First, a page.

14. Final thoughts

Find an ADHD coach

Interview with David Giwerc, President ADD Coaching Academy

Andrew: So many Adults with ADHD that I speak with in the UK and Europe are only recently diagnosed. Do you have one final message for somebody who’s newly self-diagnosed or medically-diagnosed, or who maybe just figured there are ADHD from a friend or a web site – what can they hope for?

David: Well, I think they need to hire a person like you, Andrew, that’s a coach. Of course I’m biased but I’ve seen this transformation happen.

These people are coming to you hopeless, they’re coming to you not understanding their own ADHD, and they’re not able to convey it or articulate it. They go in for diagnosis and the doctor asks them “So tell me about your ADHD” and they convey symptoms and challenges that aren’t even impairing or are not really what’s going on.

They may feel sad because their ADHD is showing up, so the doctor treats them for depression instead of ADHD.

What’s going on with your ADHD?

I think it’s paramount to get a well trained coach like yourself, because we understand and can give them the language and tools to clearly and accurately articulate what’s really going on, what’s really getting in the way, so then when somebody asks them “So tell me what’s going on with your ADHD” they can articulate their most impairing challenges.

Once you can articulate and convey the accurate challenges a qualified health care professional can help you treat amd manage them, you’re finally getting the best kind of help. My experience is the same with every single person I have seen over the last 15 years. They came to me for help but do not understand their true picture and they do not have clarity around it.

They were hopeless because they were given a little bit of hope, with an explanation or diagnosis they didn’t understand.

ADHD is not an excuse but it certainly is an explanation that has been conveyed very poorly to the public. Our clients need to understand where their ADHD shows up so they can accentuate their strengths and manage their weaknesses and barriers that get in their way. I believe that ADHD coaches do this better than anyone.

Psychiatrists don’t have the time, most therapists and psychologists aren’t trained in it.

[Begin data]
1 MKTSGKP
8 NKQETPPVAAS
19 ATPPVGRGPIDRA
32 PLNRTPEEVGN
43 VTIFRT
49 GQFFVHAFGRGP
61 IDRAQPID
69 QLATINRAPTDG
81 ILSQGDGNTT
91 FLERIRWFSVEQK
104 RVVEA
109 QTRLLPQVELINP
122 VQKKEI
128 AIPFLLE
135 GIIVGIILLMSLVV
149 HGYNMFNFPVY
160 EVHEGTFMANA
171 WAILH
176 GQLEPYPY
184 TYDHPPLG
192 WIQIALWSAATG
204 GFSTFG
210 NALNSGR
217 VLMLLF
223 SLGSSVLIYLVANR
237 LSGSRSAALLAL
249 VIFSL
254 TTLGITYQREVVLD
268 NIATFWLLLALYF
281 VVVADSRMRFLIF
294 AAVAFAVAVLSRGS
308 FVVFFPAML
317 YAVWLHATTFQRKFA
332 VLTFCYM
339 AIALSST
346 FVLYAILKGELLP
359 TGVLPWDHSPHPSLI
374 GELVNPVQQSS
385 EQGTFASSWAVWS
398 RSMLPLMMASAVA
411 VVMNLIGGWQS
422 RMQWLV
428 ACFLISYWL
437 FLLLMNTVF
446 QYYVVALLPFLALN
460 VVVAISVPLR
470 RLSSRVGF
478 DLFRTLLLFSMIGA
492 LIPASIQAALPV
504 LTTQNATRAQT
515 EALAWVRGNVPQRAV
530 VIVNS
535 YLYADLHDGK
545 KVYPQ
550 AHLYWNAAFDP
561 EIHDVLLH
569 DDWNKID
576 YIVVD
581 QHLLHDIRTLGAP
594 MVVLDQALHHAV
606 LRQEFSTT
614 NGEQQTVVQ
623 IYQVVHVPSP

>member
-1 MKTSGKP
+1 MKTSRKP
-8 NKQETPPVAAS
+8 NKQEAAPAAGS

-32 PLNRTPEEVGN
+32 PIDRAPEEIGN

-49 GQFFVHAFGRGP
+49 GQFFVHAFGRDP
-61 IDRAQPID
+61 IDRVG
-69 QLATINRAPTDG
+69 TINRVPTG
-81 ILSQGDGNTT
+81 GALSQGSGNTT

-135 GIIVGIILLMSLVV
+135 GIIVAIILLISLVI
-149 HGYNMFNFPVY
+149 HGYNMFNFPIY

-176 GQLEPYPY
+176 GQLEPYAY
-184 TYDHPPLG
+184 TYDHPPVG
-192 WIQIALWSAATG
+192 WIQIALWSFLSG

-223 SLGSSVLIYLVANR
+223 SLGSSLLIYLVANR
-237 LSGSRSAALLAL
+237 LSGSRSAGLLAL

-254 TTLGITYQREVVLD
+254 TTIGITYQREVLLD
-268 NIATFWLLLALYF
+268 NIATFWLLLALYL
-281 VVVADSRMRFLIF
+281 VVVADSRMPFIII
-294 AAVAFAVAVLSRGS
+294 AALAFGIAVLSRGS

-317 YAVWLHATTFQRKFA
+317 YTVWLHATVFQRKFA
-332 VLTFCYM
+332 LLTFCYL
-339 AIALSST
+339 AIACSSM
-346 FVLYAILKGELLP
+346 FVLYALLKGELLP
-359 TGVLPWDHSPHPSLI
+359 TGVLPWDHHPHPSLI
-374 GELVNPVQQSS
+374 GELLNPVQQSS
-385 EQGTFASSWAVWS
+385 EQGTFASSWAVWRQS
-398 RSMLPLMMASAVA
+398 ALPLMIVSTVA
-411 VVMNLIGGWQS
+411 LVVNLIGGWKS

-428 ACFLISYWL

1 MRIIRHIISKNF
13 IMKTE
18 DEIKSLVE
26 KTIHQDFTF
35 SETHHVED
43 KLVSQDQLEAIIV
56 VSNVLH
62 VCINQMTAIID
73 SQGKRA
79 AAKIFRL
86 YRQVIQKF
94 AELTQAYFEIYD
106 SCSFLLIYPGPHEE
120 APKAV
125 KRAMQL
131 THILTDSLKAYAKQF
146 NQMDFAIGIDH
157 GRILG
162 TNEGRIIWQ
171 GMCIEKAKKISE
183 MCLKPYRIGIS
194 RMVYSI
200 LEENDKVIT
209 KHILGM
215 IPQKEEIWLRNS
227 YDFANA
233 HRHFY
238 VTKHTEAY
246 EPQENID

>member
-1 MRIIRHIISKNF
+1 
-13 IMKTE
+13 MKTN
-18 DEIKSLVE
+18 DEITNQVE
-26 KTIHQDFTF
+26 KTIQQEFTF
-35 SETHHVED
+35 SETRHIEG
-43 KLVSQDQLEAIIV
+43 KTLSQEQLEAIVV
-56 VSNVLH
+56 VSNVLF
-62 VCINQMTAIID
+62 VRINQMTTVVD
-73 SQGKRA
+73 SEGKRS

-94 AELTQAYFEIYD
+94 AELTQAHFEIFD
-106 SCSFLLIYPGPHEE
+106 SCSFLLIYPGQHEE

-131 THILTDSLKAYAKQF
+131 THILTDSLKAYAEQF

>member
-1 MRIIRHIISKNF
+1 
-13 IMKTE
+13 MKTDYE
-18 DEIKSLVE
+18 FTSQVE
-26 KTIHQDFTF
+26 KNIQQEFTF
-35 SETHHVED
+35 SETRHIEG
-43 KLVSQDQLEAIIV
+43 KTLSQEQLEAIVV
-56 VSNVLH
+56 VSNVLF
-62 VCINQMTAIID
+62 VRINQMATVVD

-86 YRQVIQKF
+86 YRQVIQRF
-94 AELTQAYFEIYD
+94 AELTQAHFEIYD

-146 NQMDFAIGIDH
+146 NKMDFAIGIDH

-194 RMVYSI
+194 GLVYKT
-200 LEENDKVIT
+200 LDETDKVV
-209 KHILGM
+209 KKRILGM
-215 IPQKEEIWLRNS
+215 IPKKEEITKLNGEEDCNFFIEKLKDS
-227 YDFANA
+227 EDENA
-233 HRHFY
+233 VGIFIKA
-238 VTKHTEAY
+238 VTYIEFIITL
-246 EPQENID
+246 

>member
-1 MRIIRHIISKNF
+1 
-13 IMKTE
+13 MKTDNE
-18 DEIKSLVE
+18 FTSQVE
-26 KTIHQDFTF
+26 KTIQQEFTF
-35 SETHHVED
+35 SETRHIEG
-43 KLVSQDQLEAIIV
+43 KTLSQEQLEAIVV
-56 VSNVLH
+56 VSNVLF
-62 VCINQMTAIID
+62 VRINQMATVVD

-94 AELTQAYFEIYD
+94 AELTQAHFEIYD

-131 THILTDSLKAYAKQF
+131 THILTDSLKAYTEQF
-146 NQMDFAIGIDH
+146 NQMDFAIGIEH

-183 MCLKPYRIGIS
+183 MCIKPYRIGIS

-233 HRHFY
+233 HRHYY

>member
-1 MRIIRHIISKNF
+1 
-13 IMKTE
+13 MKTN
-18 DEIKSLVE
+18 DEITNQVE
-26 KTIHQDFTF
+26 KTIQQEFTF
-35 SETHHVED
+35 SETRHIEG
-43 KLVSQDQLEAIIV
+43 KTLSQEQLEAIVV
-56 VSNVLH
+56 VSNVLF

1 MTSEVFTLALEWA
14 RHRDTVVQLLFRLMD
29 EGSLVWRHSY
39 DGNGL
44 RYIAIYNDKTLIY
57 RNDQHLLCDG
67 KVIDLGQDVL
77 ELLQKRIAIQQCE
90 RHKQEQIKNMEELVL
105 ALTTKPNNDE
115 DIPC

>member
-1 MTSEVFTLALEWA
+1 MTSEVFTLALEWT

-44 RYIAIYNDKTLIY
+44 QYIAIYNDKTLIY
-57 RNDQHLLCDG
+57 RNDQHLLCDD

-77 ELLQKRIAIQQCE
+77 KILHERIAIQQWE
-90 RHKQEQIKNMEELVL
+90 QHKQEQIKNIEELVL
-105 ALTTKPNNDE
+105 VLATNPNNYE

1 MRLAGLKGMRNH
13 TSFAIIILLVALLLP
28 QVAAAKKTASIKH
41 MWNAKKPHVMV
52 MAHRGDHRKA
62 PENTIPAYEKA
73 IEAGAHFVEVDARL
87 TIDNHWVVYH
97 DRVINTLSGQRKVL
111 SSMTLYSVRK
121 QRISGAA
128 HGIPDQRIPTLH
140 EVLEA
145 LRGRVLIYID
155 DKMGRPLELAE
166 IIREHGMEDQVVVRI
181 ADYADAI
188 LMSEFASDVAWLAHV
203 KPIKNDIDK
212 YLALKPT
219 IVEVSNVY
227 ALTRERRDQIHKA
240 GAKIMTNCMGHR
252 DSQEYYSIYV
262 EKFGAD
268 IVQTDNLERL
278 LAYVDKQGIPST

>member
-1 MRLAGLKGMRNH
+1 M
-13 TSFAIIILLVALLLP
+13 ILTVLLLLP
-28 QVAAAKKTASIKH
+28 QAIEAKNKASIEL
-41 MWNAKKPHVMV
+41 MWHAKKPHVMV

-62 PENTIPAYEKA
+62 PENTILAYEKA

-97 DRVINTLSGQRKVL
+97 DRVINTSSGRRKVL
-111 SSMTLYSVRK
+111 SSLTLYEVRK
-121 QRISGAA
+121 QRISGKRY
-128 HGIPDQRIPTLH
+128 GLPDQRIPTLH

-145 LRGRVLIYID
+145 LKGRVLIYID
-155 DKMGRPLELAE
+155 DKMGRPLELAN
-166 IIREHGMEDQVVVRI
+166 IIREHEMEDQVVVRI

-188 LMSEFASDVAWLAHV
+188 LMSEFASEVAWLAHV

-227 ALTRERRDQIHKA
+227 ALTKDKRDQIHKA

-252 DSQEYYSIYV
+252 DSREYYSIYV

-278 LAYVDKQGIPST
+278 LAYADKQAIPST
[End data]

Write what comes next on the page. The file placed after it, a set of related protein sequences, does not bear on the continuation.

Lack of self-awareness

We as coaches have the tools, have the language to be able to say “You are not hopeless. By the time we are done in our next few sessions you’re going to know more about your ADHD than you ever have before”. That is what we hear from our clients over and over again, “now I understand”.

The coach can ask them “Have you conveyed this to your doctor?” of which almost every one of them of them says “No, I have not”. They are encouraged to discuss this new awareness with their doctor.

I cannot tell you how many people have been misdiagnosed because of their lack of self-awareness. How can you feel hopeful if you don’t even understand what’s getting in the way?

Hire a coach

So my advice is hire you, get a person like you, Andrew because I know you do this. I know you do this well. When you get a full understanding, it’s then and only then can you begin to work on all those invisible pieces that we discussed, like beliefs, values and guilt, and all these other things.

Andrew you know yourself, when you have those “Aha” moments it’s wonderful. That’s why we’re both in the ADHD coaching profession.

Andrew: Absolutely. Thank you very much, David.

David: My pleasure.

End of Interview

ADHD Coach, Andrew Lewis

Andrew Lewis

Andrew Lewis is an ADHD Coach, writer and founder of SimplyWellbeing. He has over 15,000 hours and 18 years of experience in coaching over 500 ADHD executives, ADHD business professionals and ADHD creatives. Andrew ran a major ADHD support group and an ADHD diagnostic clinic for a while. He is an ADHD specialist backed with business expertise from a twenty years career in software, from roles in programming, through marketing, sales and to running a few software start-ups. His ADHD insight is personal, with decades understanding his own ADHD experience and in bringing up his ADHD daughter. He has published his writing primarily via this website, with interactive ADHD courses in development.


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